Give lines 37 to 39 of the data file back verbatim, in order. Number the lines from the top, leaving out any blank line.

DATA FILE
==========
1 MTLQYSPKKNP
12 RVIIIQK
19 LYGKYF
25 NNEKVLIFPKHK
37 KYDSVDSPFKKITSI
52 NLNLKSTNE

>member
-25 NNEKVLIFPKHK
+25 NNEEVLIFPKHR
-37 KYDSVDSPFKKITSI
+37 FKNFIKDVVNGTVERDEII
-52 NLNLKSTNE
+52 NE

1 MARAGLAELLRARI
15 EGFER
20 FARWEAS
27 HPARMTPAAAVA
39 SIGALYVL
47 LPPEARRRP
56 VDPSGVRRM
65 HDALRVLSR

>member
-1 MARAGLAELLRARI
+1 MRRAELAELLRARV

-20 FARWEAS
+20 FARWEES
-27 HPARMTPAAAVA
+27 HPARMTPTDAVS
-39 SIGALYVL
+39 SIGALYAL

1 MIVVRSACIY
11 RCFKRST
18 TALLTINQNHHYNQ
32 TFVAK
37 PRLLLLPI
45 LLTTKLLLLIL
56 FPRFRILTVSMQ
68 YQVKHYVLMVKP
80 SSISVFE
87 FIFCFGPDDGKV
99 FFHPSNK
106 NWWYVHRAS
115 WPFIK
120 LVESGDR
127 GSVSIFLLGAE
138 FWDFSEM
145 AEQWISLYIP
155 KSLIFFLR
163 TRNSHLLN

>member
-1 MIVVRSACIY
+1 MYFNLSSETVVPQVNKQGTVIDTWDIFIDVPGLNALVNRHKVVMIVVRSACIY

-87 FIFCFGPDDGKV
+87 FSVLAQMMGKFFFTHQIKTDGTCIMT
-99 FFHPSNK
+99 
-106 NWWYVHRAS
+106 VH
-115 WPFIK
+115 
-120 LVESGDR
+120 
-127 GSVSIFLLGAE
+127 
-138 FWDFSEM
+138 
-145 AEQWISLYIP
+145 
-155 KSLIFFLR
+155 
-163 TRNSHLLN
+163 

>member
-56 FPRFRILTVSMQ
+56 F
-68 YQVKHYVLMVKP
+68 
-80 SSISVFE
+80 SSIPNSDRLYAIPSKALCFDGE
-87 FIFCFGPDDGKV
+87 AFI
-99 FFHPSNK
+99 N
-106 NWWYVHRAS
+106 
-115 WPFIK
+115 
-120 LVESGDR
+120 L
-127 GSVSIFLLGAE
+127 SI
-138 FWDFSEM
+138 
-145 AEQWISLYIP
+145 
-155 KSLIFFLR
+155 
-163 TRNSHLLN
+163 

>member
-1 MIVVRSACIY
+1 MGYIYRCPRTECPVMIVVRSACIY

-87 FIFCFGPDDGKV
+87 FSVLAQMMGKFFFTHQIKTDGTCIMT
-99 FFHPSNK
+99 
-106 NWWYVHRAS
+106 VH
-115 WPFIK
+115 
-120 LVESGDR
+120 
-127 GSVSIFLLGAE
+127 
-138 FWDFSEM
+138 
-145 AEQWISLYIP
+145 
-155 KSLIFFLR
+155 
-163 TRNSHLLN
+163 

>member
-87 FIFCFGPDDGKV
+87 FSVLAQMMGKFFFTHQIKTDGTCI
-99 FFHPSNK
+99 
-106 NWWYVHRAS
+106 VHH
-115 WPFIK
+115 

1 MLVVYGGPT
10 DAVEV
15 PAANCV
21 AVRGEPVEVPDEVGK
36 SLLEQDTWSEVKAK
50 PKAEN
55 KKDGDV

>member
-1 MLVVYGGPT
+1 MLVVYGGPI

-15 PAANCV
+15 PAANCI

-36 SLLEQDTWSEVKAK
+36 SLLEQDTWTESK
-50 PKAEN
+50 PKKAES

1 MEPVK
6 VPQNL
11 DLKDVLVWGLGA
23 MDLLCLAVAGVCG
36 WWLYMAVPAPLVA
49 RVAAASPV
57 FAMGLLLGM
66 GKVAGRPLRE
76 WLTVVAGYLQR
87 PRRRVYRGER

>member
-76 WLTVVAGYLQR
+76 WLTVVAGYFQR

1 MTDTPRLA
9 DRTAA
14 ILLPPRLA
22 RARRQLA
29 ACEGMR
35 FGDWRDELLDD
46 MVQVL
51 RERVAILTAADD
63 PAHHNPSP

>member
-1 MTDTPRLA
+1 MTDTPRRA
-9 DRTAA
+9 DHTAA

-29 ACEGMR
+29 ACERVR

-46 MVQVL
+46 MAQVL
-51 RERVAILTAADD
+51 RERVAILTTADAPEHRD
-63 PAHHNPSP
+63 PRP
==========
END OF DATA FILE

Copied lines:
56 FPRFRILTVSMQ
68 YQVKHYVLMVKP
80 SSISVFE